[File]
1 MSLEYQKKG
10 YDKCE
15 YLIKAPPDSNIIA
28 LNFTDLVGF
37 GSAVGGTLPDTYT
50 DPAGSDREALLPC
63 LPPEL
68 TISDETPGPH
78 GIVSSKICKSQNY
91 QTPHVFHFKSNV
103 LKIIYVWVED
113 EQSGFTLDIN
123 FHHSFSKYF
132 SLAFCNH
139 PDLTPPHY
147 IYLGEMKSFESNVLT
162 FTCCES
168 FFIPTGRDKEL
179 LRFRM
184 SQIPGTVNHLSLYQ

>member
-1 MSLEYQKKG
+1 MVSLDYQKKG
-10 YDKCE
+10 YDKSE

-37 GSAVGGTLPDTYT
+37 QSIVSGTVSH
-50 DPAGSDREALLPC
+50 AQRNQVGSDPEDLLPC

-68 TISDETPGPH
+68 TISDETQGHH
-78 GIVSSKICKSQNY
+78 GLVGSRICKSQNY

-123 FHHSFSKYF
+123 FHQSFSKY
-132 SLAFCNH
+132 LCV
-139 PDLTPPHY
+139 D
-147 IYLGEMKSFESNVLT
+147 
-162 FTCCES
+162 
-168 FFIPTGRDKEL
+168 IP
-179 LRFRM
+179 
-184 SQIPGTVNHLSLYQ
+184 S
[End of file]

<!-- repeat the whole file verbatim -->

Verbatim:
1 MSLEYQKKG
10 YDKCE
15 YLIKAPPDSNIIA
28 LNFTDLVGF
37 GSAVGGTLPDTYT
50 DPAGSDREALLPC
63 LPPEL
68 TISDETPGPH
78 GIVSSKICKSQNY
91 QTPHVFHFKSNV
103 LKIIYVWVED
113 EQSGFTLDIN
123 FHHSFSKYF
132 SLAFCNH
139 PDLTPPHY
147 IYLGEMKSFESNVLT
162 FTCCES
168 FFIPTGRDKEL
179 LRFRM
184 SQIPGTVNHLSLYQ

>member
-1 MSLEYQKKG
+1 MVSLDYQKKG
-10 YDKCE
+10 YDKSE

-37 GSAVGGTLPDTYT
+37 QSIVSGTVSH
-50 DPAGSDREALLPC
+50 AQRNQVGSDPEDLLPC

-68 TISDETPGPH
+68 TISDETQGHH
-78 GIVSSKICKSQNY
+78 GLVGSRICKSQNY

-123 FHHSFSKYF
+123 FHQSFSKY
-132 SLAFCNH
+132 LCV
-139 PDLTPPHY
+139 D
-147 IYLGEMKSFESNVLT
+147 
-162 FTCCES
+162 
-168 FFIPTGRDKEL
+168 IP
-179 LRFRM
+179 
-184 SQIPGTVNHLSLYQ
+184 S